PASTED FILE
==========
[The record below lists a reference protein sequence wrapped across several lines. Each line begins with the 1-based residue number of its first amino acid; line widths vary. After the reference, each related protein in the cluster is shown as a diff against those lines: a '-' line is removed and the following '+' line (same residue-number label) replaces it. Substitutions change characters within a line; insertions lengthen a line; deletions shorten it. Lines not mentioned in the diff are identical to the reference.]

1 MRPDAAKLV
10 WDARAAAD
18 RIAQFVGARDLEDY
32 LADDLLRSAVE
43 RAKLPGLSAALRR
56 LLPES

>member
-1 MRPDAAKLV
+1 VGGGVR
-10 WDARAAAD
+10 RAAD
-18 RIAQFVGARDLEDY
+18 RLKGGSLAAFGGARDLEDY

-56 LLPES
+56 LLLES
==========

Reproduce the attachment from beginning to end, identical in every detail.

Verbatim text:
[The record below lists a reference protein sequence wrapped across several lines. Each line begins with the 1-based residue number of its first amino acid; line widths vary. After the reference, each related protein in the cluster is shown as a diff against those lines: a '-' line is removed and the following '+' line (same residue-number label) replaces it. Substitutions change characters within a line; insertions lengthen a line; deletions shorten it. Lines not mentioned in the diff are identical to the reference.]

1 MRPDAAKLV
10 WDARAAAD
18 RIAQFVGARDLEDY
32 LADDLLRSAVE
43 RAKLPGLSAALRR
56 LLPES

>member
-1 MRPDAAKLV
+1 VGGGVR
-10 WDARAAAD
+10 RAAD
-18 RIAQFVGARDLEDY
+18 RLKGGSLAAFGGARDLEDY

-56 LLPES
+56 LLLES